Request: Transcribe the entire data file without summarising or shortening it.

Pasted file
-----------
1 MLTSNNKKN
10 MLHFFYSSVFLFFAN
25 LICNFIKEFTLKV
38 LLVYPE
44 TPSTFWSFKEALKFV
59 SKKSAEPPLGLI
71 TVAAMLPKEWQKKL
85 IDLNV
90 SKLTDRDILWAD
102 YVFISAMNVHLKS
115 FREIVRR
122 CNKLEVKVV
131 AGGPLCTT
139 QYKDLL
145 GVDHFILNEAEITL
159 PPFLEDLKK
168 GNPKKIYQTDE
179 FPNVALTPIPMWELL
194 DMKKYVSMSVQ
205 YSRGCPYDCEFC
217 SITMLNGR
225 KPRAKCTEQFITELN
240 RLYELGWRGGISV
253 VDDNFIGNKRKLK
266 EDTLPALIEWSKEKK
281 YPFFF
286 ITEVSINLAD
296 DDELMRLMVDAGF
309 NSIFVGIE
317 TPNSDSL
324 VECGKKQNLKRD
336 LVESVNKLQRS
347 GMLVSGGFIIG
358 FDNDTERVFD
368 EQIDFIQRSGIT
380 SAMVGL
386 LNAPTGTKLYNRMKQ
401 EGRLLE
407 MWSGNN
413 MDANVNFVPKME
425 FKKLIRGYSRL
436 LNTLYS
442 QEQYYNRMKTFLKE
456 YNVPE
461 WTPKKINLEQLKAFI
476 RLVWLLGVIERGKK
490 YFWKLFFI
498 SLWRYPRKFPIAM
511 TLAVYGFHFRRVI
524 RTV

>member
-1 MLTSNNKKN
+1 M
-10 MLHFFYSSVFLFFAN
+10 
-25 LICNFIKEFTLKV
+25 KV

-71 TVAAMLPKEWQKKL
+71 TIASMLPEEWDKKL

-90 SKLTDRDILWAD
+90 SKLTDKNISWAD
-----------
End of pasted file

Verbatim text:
1 MLTSNNKKN
10 MLHFFYSSVFLFFAN
25 LICNFIKEFTLKV
38 LLVYPE
44 TPSTFWSFKEALKFV
59 SKKSAEPPLGLI
71 TVAAMLPKEWQKKL
85 IDLNV
90 SKLTDRDILWAD
102 YVFISAMNVHLKS
115 FREIVRR
122 CNKLEVKVV
131 AGGPLCTT
139 QYKDLL
145 GVDHFILNEAEITL
159 PPFLEDLKK
168 GNPKKIYQTDE
179 FPNVALTPIPMWELL
194 DMKKYVSMSVQ
205 YSRGCPYDCEFC
217 SITMLNGR
225 KPRAKCTEQFITELN
240 RLYELGWRGGISV
253 VDDNFIGNKRKLK
266 EDTLPALIEWSKEKK
281 YPFFF
286 ITEVSINLAD
296 DDELMRLMVDAGF
309 NSIFVGIE
317 TPNSDSL
324 VECGKKQNLKRD
336 LVESVNKLQRS
347 GMLVSGGFIIG
358 FDNDTERVFD
368 EQIDFIQRSGIT
380 SAMVGL
386 LNAPTGTKLYNRMKQ
401 EGRLLE
407 MWSGNN
413 MDANVNFVPKME
425 FKKLIRGYSRL
436 LNTLYS
442 QEQYYNRMKTFLKE
456 YNVPE
461 WTPKKINLEQLKAFI
476 RLVWLLGVIERGKK
490 YFWKLFFI
498 SLWRYPRKFPIAM
511 TLAVYGFHFRRVI
524 RTV

>member
-1 MLTSNNKKN
+1 M
-10 MLHFFYSSVFLFFAN
+10 
-25 LICNFIKEFTLKV
+25 KV

-71 TVAAMLPKEWQKKL
+71 TIASMLPEEWDKKL

-90 SKLTDRDILWAD
+90 SKLTDKNISWAD